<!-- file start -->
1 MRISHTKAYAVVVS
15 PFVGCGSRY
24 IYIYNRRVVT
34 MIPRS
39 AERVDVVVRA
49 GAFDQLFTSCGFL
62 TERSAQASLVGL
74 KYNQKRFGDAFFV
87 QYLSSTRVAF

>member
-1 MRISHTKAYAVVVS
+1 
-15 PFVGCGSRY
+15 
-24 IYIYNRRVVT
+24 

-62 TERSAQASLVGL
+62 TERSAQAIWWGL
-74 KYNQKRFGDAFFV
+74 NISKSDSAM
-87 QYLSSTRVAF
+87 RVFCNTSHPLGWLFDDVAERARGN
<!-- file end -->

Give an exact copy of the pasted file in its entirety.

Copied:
1 MRISHTKAYAVVVS
15 PFVGCGSRY
24 IYIYNRRVVT
34 MIPRS
39 AERVDVVVRA
49 GAFDQLFTSCGFL
62 TERSAQASLVGL
74 KYNQKRFGDAFFV
87 QYLSSTRVAF

>member
-1 MRISHTKAYAVVVS
+1 
-15 PFVGCGSRY
+15 
-24 IYIYNRRVVT
+24 

-62 TERSAQASLVGL
+62 TERSAQAIWWGL
-74 KYNQKRFGDAFFV
+74 NISKSDSAM
-87 QYLSSTRVAF
+87 RVFCNTSHPLGWLFDDVAERARGN